IGFBP-3/IGFBP-3R Axis and Insulin Resistance

Current dogma of adipocyte biology indicates that visceral adipocytes not only function as a fuel tank for the storage of lipids and triglycerides but also play more active endocrine role through production of a variety of adipokines and cytokines including leptin, adiponectin, interleukin-6 (IL-6), monocyte chemotactic protein-1 (MCP-1), tumor necrosis factor-alpha (TNF-α) [43-49]. In obesity, visceral adipocytes enhance the inflammatory milieu by directly secreting pro-inflammatory cytokines and recruiting in situ inflammatory cells including macrophages and lymphocytes [50-53]. IGFBP-3 has been implicated in the pathogenesis of IR [8,54]. Interestingly, recent studies demonstrated that IGFBP-3, via activation of IGFBP-3R, inhibits cytokine-induced NF-κB activity, restore insulin signaling, and negates the TNF-α-induced inhibition of glucose uptake in human primary adipocytes [8]. However, these anti-inflammatory actions of IGFBP-3 appear to be dysregulated in obesity due to degradation of serum-circulating IGFBP-3 in obesity. Recent study has shown that individuals with obesity demonstrate increases in proteolytic IGFBP-3 fragments and IGFBP-3 protease activity, and corresponding decreases in functional intact IGFBP-3 levels when compared with their normal weight counterparts [8]. Furthermore, IGFBP-3 proteolysis positively correlates with adiposity parameters such as waist circumference, body mass index (BMI), fasting insulin, and insulin resistance index (HOMAIR) in overweight and obese individual [8].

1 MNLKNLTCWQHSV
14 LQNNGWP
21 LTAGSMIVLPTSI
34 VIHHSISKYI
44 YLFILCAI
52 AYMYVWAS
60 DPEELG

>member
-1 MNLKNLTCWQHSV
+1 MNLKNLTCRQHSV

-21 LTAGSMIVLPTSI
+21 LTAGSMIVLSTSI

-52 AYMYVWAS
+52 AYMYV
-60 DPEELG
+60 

Obesity is associated with activation of neutrophils and the innate immune system [55,56]. Activated neutrophils secret proteinase 3 (PR3) involving in bacterial defense and regulating non-infectious inflammatory processes by modulating the activities of cytokines such as TNF-α, IL-1β, IL-8, IL-18 and IL-32 [57-61]. Recent studies suggest that neutrophil serine proteases (NSPs) such as PR3, neutrophil elastase (NE) and cathepsin G (CG), contribute to neutrophil-dependent inflammation and progression of chronic inflammatory disease including diabetes, cystic fibrosis and glomerulonephritis [62-66]. Conversely, NSP inhibitors such as α-1-antitrypsin (AAT) have been proposed as treatments in patients with chronic inflammatory diseases including diabetes, cystic fibrosis and ischemic heart disease [67-74]. Interestingly, recent studies reported that increased PR3 and IGFBP-3 fragments in the urine of diabetic patients and in the serum of obese individuals [75-77]. In addition, it has shown that PR3 represents an IGFBP-3 specific protease in the serum of obese individuals, whereas AAT completely inhibits PR3-induced IGFBP-3 proteolysis in vitro [75-77]. These findings strongly suggest that IGFBP-3 proteolysis induced by NSPs such as PR3 may result in loss of IGFBP-3R binding ability and subsequent its anti-inflammatory function, and further linking the NSP/IGFBP-3/IGFBP-3R axis in IR and T2DM.


The rapidly increasing prevalence of obesity, IR and T2DM continues to be a great health problem so that more effective preventive and therapeutic strategies are needed. Thus, a clearer understanding of pathophysiology and the mechanisms involved in obesity-associated IR is necessary to identify novel targets for the prevention and treatment of many IR-driven conditions. The chronic low-grade adipose tissue inflammation contributes substantially to the burden of IR. Recent findings on existence of functional IGFBP-3/IGFBP-3R system in insulin target cells and obesity-induced proteolysis of IGFBP-3 strongly suggest that this anti-inflammatory IGFBP-3/IGFBP-3R signaling plays a critical role during the processes of obesity-associated IR. In this respect, further investigation of the NSP/IGFBP-3/IGFBP-3R axis in obesity will warrant identification of diagnostic or prognostic value of IGFBP-3, IGFBP-3 proteolysis and NSPs, and therapeutic potential of IGFBP-3R agonists (IGFBP-3 and IGFBP-3 mimetics) and NSP inhibitors (AAT and novel small peptide inhibitors) in obesityassociated IR, T2DM and diabetes complications.